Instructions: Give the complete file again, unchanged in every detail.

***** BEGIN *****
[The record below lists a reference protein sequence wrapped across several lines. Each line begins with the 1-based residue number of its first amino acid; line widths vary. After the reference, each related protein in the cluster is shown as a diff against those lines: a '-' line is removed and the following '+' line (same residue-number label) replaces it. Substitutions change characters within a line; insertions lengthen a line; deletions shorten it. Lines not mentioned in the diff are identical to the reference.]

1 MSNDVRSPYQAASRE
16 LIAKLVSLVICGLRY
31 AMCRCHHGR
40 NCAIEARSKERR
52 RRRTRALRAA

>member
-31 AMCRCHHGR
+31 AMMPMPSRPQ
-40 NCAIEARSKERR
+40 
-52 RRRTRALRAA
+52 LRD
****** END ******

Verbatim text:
[The record below lists a reference protein sequence wrapped across several lines. Each line begins with the 1-based residue number of its first amino acid; line widths vary. After the reference, each related protein in the cluster is shown as a diff against those lines: a '-' line is removed and the following '+' line (same residue-number label) replaces it. Substitutions change characters within a line; insertions lengthen a line; deletions shorten it. Lines not mentioned in the diff are identical to the reference.]

1 MSNDVRSPYQAASRE
16 LIAKLVSLVICGLRY
31 AMCRCHHGR
40 NCAIEARSKERR
52 RRRTRALRAA

>member
-31 AMCRCHHGR
+31 AMMPMPSRPQ
-40 NCAIEARSKERR
+40 
-52 RRRTRALRAA
+52 LRD